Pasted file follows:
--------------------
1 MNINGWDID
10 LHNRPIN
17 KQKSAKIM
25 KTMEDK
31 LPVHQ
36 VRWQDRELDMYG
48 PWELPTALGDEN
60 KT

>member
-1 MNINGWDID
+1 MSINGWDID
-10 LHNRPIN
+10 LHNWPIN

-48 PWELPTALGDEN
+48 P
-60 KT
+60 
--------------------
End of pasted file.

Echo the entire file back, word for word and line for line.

1 MNINGWDID
10 LHNRPIN
17 KQKSAKIM
25 KTMEDK
31 LPVHQ
36 VRWQDRELDMYG
48 PWELPTALGDEN
60 KT

>member
-1 MNINGWDID
+1 MSINGWDID
-10 LHNRPIN
+10 LHNWPIN

-48 PWELPTALGDEN
+48 P
-60 KT
+60 